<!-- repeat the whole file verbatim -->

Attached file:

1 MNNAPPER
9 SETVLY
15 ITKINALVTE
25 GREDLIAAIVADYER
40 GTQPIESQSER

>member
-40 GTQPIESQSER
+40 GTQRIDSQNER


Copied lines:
1 MNNAPPER
9 SETVLY
15 ITKINALVTE
25 GREDLIAAIVADYER
40 GTQPIESQSER

>member
-40 GTQPIESQSER
+40 GTQRIDSQNER